brownni5

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Relax. Don't worry. Have a Home Brew.

So many factors determine FG that expected FG is meaningless. Chances are you won't taste 4 points difference. Not hoppy enough? Add more hops. The above is correct - time, temperature and carbonation make things very different.
 
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beerlol

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thanks top you both for your advice, the beer is flat and warm (22c / 72f) which is never good, I am going to sterilise the bag and put an ounce of simcoe in as you suggest unless I hear any other suggestions in the next 30 minutes (baby to feed first)...
 

mongoose33

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IMO, slow down. There's all this stuff that new brewers have to learn, arcane language (mash, tun, hydrometer, sparge, etc. etc. etc.) and a process that while not overly complicated, is not simplistic either.

You will be better served in the long run, IMO, if you take your time here. The more variables you have going on at one time, the more likely one will goof you up--and then how do you decide what went wrong?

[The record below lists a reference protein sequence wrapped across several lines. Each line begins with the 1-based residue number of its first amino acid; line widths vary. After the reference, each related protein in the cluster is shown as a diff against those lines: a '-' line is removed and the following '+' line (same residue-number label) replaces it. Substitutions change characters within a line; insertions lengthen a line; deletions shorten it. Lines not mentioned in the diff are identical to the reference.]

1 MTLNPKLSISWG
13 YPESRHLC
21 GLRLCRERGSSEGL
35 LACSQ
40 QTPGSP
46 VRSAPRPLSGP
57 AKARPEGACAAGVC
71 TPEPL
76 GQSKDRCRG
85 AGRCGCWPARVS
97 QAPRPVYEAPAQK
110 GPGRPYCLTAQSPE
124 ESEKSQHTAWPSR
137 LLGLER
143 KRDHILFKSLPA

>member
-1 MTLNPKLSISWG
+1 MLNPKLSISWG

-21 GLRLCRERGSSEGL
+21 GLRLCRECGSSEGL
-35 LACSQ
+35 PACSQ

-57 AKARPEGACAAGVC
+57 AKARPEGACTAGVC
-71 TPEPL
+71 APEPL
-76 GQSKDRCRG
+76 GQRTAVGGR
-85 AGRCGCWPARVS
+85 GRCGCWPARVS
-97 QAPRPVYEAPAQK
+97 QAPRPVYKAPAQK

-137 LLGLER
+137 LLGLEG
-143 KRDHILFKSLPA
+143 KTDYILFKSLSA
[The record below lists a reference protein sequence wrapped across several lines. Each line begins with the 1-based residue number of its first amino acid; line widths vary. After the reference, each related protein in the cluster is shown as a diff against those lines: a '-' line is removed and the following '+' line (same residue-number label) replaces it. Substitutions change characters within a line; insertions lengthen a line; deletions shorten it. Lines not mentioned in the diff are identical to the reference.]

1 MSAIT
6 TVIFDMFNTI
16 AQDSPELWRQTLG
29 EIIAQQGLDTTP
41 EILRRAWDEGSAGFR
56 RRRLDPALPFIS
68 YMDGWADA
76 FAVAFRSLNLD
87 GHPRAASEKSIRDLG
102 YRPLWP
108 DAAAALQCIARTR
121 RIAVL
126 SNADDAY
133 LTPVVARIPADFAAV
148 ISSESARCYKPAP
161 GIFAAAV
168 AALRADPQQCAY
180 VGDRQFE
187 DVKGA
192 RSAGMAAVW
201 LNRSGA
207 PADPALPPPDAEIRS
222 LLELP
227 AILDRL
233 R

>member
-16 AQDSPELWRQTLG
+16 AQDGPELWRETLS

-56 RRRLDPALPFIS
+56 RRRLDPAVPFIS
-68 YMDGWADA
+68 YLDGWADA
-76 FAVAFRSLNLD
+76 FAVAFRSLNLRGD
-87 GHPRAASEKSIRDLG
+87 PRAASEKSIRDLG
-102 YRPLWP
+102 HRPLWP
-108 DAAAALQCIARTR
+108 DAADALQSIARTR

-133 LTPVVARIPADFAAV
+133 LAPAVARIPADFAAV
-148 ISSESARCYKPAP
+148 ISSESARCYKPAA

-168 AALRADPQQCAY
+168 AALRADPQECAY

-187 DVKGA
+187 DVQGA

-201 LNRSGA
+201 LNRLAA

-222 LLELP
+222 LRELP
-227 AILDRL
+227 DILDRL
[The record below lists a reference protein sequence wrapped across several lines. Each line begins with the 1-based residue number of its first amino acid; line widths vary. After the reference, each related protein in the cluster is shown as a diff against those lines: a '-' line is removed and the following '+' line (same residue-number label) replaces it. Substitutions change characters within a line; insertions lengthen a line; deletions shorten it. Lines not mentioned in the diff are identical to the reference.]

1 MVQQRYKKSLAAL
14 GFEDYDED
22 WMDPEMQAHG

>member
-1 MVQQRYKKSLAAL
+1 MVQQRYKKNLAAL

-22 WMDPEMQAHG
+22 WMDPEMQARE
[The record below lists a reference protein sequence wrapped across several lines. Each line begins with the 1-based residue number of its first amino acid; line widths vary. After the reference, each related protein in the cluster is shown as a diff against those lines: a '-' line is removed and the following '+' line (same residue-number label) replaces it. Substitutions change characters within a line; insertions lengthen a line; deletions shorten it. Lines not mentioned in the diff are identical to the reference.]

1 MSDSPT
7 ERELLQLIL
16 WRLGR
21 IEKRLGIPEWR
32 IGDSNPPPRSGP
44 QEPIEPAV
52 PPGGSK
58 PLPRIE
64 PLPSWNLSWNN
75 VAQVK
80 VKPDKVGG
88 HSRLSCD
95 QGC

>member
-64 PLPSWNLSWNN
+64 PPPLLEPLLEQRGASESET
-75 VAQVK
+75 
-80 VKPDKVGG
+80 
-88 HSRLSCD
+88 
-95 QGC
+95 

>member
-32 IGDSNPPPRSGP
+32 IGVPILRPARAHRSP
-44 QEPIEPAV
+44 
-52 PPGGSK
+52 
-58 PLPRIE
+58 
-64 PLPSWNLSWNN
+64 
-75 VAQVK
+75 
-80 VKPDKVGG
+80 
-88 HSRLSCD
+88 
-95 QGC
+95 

Assuming you're reading the hydrometer correctly, it's not the end of the world. You'll still get beer.

I don't understand the corny keg thing. Are you bottling or are you putting this in a corny keg?

And that's one of the things I mean about going too fast. Are you getting the corny keg properly sanitized? What will you do to get the beer out? What if you clog a poppet?

And you say you have grain now. Is it crushed? If it is, you'll lose some flavor to oxidation, though it'll still be workable. And if it's not crushed, how will you crush it?

*********

I'm all for people enjoying this however they want, and if you get enjoyment from just barreling full speed ahead, more power to you.

But if you want to get to the point where you're producing not just drinkable but excellent beer, there's a path you should probably follow that will get you there with more certainty, and in the long run, more quickly.

Anyway, good luck either way.
 

Transamguy77